and contaminated by market microstructure effects, is instead a discrete time process de-
scribed in the “intrinsic transaction time” or ”tick time”^{4} denoted with the integer index
*n:*

*p** _{t,n}*= ˜

*p*

*+*

_{t,n}*η*

_{t}*ω*

*(2.2)*

_{t,n}where ˜*p** _{t,n}* is the unobserved true price at intraday sampling time

*n*in day

*t*and

*η*

_{t}*ω*

*represents the pricing error component with*

_{t,n}*η*

*the size of the perturbation. Depending on the structure imposed on the pricing error component, many structural models for microstructure*

_{t}2Alternatively, a pure jump process as the compound Poisson process proposed by Oomen (2005) could be employed to model the dynamics of the true price process.

3We use the notation (t) to indicate instantaneous variable while subscript*t*denote daily quantities.

4That is, a time scale having the number of trades as its directing process (here we don’t make the distinction between tick time and transaction time).

*2.2. PRICE PROCESS WITH MICROSTRUCTURE EFFECTS* 23
effects could be recovered. Here we take a more statistical perspective assuming*ω* to simply
be a zero mean nuisance component independent of the price process. In this section the
assumption of an i.i.d. noise process for*ω* is made while it will be relaxed to allow for more
general dependence structure in section 2.4.6 .

According to the Mixture of Distribution Hypothesis originally proposed by Clark (1973) and extended and refined in numerous subsequent works, the price process observed under the appropriate transaction time should appear as a diffusion with constant volatility. A Brownian motion in tick time is, in fact, a subordinate stochastic process which has been shown to properly accommodate for many empirical regularities. In other words, in tick time even a simple constant volatility process can reproduce stylized facts observed in physical time such as heteroskedasticity, volatility clustering, fat tails and others. Hence, the hypothesis of homoskedastic processes in tick time is far less restrictive compared to the same hypothesis made for processes defined in physical time (where this assumption would be clearly violated by the empirical data). Finally, the robustness of the different volatility measures against violation of the assumption of homoskedasticity in tick time is checked in the simulation study by explicitly employing an heteroskedastic DGP for the true tick-by-tick price process.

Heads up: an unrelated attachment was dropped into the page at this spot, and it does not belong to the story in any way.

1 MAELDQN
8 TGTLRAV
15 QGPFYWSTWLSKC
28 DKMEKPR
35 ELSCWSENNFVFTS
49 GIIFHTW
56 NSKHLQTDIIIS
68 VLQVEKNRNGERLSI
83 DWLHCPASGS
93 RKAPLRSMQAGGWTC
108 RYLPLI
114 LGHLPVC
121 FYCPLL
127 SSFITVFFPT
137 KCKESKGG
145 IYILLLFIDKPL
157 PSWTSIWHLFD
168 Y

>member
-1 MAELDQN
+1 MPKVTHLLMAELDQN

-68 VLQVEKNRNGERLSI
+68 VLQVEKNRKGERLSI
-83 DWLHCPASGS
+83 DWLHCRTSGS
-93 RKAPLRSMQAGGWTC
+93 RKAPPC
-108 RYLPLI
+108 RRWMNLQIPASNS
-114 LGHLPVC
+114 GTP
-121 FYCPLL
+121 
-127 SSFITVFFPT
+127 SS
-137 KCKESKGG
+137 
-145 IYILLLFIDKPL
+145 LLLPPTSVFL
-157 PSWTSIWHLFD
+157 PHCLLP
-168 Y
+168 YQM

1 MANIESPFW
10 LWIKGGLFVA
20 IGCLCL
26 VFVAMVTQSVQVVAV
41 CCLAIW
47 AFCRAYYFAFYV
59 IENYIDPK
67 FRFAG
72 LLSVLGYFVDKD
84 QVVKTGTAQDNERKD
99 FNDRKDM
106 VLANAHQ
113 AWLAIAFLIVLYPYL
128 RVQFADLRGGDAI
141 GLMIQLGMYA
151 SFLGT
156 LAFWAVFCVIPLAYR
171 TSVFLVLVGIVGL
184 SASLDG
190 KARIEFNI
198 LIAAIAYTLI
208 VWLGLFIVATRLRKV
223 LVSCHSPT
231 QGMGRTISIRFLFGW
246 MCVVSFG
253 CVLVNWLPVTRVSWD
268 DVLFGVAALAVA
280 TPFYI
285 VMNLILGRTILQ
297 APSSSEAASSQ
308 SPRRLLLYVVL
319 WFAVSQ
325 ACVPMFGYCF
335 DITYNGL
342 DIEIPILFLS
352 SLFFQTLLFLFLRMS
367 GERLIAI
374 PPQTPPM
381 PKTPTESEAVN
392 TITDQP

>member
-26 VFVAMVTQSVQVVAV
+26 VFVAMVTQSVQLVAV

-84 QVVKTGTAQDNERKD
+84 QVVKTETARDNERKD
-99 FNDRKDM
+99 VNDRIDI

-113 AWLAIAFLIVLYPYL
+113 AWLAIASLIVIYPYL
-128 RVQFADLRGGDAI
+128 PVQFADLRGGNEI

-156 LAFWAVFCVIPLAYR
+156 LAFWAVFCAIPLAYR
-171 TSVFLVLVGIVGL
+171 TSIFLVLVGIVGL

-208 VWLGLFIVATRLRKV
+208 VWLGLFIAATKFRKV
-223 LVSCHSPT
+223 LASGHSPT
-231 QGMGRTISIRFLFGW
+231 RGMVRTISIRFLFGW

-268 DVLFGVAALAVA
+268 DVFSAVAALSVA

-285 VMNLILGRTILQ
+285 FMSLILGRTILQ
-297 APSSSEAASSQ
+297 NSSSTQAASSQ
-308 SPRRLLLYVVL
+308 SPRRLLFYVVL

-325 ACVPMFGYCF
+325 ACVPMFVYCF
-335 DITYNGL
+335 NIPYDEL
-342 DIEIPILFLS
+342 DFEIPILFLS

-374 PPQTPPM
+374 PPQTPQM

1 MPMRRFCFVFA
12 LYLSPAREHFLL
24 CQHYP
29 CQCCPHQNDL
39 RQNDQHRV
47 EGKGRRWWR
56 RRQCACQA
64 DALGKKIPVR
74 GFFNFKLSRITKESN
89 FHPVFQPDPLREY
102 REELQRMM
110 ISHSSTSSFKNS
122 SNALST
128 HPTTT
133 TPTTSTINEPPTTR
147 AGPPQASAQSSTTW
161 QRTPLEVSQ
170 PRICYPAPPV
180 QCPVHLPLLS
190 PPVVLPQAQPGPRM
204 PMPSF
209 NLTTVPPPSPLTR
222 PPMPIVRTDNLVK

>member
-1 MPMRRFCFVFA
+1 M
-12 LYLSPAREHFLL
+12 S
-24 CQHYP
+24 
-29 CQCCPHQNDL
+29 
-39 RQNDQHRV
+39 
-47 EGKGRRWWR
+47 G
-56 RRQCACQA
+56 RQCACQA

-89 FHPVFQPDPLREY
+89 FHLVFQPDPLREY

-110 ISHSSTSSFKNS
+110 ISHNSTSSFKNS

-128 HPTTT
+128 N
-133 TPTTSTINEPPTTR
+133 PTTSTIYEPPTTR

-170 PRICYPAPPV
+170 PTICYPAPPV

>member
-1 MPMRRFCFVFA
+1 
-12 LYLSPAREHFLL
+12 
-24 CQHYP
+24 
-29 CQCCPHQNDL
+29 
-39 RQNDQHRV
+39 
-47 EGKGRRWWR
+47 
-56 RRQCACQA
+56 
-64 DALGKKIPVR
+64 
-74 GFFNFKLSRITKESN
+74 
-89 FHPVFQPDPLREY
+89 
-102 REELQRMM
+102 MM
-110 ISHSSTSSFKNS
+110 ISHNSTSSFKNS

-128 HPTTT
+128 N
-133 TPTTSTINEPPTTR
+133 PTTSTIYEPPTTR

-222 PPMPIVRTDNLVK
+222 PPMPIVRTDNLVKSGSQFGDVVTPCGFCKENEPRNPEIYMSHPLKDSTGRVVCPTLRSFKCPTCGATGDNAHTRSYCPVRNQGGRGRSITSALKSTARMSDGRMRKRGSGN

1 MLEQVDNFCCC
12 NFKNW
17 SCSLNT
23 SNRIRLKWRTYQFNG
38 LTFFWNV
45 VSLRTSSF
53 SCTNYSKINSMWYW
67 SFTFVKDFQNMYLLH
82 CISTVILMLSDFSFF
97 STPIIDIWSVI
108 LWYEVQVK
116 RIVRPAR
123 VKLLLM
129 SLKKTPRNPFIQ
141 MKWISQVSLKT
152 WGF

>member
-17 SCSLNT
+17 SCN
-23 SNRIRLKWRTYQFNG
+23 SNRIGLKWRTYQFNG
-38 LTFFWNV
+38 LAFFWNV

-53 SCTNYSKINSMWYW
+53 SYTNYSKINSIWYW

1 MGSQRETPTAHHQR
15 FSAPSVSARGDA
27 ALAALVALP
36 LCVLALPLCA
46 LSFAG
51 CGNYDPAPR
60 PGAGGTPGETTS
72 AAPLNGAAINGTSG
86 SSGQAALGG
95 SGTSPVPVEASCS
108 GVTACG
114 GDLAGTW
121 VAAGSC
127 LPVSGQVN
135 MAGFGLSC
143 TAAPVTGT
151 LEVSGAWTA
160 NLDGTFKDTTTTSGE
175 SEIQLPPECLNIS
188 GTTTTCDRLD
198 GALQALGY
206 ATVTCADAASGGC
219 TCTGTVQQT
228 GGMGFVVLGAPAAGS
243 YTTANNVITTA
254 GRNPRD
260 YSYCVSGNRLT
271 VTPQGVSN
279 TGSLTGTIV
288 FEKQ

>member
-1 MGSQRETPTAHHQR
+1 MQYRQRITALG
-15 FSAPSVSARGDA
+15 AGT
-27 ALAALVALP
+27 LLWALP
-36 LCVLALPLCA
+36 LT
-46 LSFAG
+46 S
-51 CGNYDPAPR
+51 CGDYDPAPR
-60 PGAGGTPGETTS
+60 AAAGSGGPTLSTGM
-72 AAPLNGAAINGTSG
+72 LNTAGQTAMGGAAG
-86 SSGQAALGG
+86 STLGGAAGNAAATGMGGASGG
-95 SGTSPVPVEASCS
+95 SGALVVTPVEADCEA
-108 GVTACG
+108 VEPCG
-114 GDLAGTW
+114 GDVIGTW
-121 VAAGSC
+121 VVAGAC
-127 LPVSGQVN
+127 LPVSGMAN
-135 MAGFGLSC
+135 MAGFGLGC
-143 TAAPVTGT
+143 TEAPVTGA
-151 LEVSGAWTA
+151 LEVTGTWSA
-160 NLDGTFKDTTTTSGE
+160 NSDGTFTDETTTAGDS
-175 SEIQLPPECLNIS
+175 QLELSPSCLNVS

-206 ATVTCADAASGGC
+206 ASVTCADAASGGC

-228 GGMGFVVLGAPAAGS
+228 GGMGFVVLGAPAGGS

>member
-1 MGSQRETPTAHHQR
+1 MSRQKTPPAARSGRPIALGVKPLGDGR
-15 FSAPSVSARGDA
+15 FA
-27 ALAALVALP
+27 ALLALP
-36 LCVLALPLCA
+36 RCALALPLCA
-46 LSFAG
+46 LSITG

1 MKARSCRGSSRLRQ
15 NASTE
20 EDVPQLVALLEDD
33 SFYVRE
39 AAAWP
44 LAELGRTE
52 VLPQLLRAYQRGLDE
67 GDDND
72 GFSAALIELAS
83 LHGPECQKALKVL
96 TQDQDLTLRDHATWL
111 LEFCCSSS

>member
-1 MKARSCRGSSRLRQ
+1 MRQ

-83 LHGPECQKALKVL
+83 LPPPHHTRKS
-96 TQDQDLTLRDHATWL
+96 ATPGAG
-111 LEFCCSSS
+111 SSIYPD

Computing daily volatility in tick or transaction time also presents several practical advan- tages (see Oomen 2005 for a detailed comparison of different sampling schemes). Intuitively, in tick time all observations are used so that no information is wasted. The interpolation er- ror and noise arising from the construction of the artificial regular grid is avoided. Moreover, using a tick time grid the underlying price process tends to be sampled more frequently when the market is more active, that is, when it is needed more because the price moves more.

The observed tick-by-tick return*r** _{t,n}* of day

*t*at time

*n*can then be decomposed as

*r*

*=*

_{t,n}*σ*

_{t}*²*˜

*+*

_{t,n}*η*

*(ω*

_{t}

_{t,n}*−ω*

*) (2.3) where the unobserved innovation of the efficient price ˜*

_{t,n−1}*²*

*and the pricing error*

_{t,n}*ω*

*, are independent IID (0,1) processes. Hence, for each day the tick-by-tick return process is a MA(1) withE(r*

_{t,n}*) = 0 and autocovariance function given by*

_{t,n}E[r_{t,n}*r** _{t,n−h}*] =

*σ*^{2}* _{t}* + 2η

^{2}

*for*

_{t}*h*= 0

*−* *η*_{t}^{2} for*h*= 1

0 for*h≥*2

(2.4)

where*σ*_{t}^{2} represents the tick-by-tick variance of the unobserved true price for day*t*and*η*^{2}* _{t}* the
extra variance in the observed returns coming from the market microstructure noise observed

during that day. Under these assumptions, the integrated variance of day *t*simply becomes
*IV** _{t}*=

*N*

_{t}*σ*

^{2}

*, with*

_{t}*N*

*the number of ticks occurred in day*

_{t}*t.*

According to this model, the observed variance is equal to the “true integrated variance”

(the variance of the process describing the dynamics of the true price) plus an additional term coming from the microstructure effects. This last term is responsible for the observed bias of the volatility. As long as the length of the return interval is sufficiently long (say a number of ticks equivalent to one day or one week in physical time) the contribution of the microstructure noise is negligible and so is the bias of the volatility estimation. But when high-frequency data are used the contribution of the additional component increases and the size of the bias is no longer negligible.

Equation (2.4) also implies*−0.5≤ρ(1)≤*0. Where the lower bound*−0.5 is reached when*
*σ*^{2}* _{t}* is completely negligible compared to

*η*

^{2}

*, and the return is the lag one difference of a noise.*

_{t}An empirical autocorrelation around *−0.4, as observed for the USD/JPY and USD/CHF,*
implies *η*_{t}^{2} *'* 2σ_{t}^{2}. This indicates that at tick-by-tick level the volatility originating from
the microstructure effects is largely predominant. Therefore, this effect should be carefully
considered before using data at very high frequency.

The model can easily be extended for stock indices by introducing an autoregressive
structure in the true return ˜*r** _{t,n}*:

˜

*r** _{t,n}*=

*φ*

_{t}*r*˜

*+*

_{t,n−1}*²*

*(2.5)*

_{t,n}with*²'*i.i.d.(0, *σ*^{2}* _{²}*). Then the autocovariance structure of the model becomes